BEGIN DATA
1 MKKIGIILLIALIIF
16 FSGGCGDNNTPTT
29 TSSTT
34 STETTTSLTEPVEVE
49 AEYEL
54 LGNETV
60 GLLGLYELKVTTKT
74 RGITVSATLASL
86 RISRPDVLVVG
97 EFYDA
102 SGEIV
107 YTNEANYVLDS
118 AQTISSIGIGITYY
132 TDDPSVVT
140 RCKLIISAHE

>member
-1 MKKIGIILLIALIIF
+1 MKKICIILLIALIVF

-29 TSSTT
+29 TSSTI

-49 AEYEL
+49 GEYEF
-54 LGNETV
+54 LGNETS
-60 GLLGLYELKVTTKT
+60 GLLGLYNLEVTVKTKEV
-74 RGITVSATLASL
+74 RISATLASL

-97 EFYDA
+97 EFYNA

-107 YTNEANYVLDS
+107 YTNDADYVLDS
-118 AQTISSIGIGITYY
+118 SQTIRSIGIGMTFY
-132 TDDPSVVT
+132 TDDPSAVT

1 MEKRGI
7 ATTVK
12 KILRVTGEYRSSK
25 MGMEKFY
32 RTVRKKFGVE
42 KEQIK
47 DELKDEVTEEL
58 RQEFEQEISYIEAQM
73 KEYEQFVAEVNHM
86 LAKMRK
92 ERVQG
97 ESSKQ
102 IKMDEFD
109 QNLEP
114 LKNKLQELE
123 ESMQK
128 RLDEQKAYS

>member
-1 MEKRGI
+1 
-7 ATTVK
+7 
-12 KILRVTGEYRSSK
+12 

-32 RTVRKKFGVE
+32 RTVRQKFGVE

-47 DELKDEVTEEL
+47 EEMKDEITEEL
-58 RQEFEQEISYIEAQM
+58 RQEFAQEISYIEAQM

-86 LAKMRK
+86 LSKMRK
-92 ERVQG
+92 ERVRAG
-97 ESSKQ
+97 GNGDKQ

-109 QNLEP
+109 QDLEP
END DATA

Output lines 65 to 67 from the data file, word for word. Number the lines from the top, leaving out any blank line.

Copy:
-58 RQEFEQEISYIEAQM
+58 RQEFAQEISYIEAQM

-86 LAKMRK